It now appears possible that one of the freedoms to be celebrated in McLean on July 5, the day after Independence Day, is freedom of choice in trash collection.
Despite one last-minute glitch that developed with Dranesville Trash and Recyling in Great Falls, a separate private, non-profit trash parkout appears almost certain to launch on July 5 at Cooper Middle School.
John Theon, the organizer, continues to work for viability for the service at Cooper, which already has 150 subscribers, he said.
All that’s needed now is the stamp of approval by the State Corporation Commission in Richmond.
When an arrangement with a private parkout that is starting up in Great Falls began to unravel, Theon said, deliverance for the Cooper parkout came in the form of McLean attorney Pamela Danner.
She had signed up to use the private parkout.
And as they stood in the parking lot at the school during Fairfax County’s next-to-last parkout on June 21, Theon said, Danner volunteered her legal services “pro bono” to quickly organize a non-profit corporation that could initiate trash collection at Cooper by July 5.
“I ran into her at the parkout,” Theon said. “She had mailed in her survey. She walked up and volunteered. She is good for her word.”
Danner said she prepared the paperwork to form a “non-stock corporation,” Virginia’s version of a non-profit.
“We mailed it in today,” she said on June 23. “The turnaround on that is pretty fast. We are looking at one to two weeks.”
Danner said the State Corporation Commission is one of Virginia’s most efficient entities; she’s had a turnaround of one week for previous applications.
In the meantime, Theon has everything else -- customers and a trash hauler -- ready to sign up.
All he needs is a non-profit entity so the Cooper parkout can qualify for an affordable rate for use of the school parking lot for three hours every Saturday morning.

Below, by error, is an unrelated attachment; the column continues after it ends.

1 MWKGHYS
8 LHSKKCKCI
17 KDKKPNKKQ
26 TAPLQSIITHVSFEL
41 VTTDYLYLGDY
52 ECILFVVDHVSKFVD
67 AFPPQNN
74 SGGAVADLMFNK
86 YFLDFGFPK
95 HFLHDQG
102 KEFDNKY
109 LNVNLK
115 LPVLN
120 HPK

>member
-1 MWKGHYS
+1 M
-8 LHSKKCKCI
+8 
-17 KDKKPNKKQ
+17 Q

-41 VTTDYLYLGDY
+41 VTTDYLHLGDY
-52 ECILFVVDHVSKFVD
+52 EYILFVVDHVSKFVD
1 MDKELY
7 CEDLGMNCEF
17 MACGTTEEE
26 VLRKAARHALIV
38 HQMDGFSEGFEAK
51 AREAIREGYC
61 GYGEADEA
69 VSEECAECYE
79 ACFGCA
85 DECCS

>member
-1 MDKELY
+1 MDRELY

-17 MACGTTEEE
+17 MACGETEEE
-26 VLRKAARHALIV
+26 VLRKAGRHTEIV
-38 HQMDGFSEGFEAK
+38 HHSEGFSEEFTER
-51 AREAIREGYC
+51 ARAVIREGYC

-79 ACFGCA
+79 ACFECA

FAIRFAX COUNTY will end its traditional parkout service on June 28, the last Saturday in Fiscal Year 2003. The last two locations in the county are in McLean and Great Falls. The parkouts date to a time when the county was rural, and citizens brought their trash to the truck, rather than the truck calling for the trash at each individual residence as is now the dominant practice.
When the ax fell on the service during the county’s budget process last winter, some citizens in McLean and Great Falls didn’t take it well.
For varied reasons, some residents -- they acknowledge they are a minority -- prefer the parkout to private companies that come to their residences to collect garbage, trash, and yard refuse such as grass clippings and dead branches.
Citizens in Great Falls say heavy garbage trucks destroy the surfaces of their private roads and driveways, and slow traffic to a creep on Georgetown Pike and other two-lane roads where there’s no room to pass.
In McLean, citizens honor the parkout as a way to recycle newsprint and paper, which a group of volunteers called McLean Trees then sells. The profit is invested in more trees for the community.
“I am supportive of the fact that this area has a service like this,” said Danner. “It’s a little cheaper. I think that having the service will mean less trash [on roads] in the area. I also support newspaper recycling.”
WHEN THE COUNTY pulled the plug on its last two parkouts, one at Cooper Middle School in McLean and the other at Great Falls Elementary School in Great Falls, Theon contacted each of 13 companies licensed and bonded as trash haulers in Fairfax County, and found one that wanted the Cooper business.
“It was a ‘no-brainer,’” said Theon; collecting trash from 150 customers at one location would reduce manpower, time, and wear and tear on trucks. “It is going to make someone a good profit,” he said.
Theon asked for a list of 261 present users from Dranesville Supervisor Stuart Mendelsohn’s office, and they were delivered in the form of pre-addressed labels. Theon said he appreciated the supervisor’s cooperation, because it saved him time and effort.
On June 23, he mailing applications to each of the customers at his own expense, he said.
Theon said he expects to sign a contract with the trash company soon. After that, every additional person who signs up will increase viability and reduce costs.
“Apparently more people [than 150 who have already signed up] are interested,” Theon said. “A number of people said they thought it [the parkout] was dead, so they didn’t bother to respond.”
Theon will go to Cooper School this Saturday to pass out more applications, he said.
“I have paid for the postage and copying myself. I put up a fee to register the nonprofit corporation this morning; I don’t know if we will have enough money to pay the school board for the use of the parking lot.” But Theon said he stands ready to pay that, too.
“The Great Falls group did us a great service by sort of greasing the skids,” he said.
Now, people in McLean “know [the parkout] is coming under a different name.”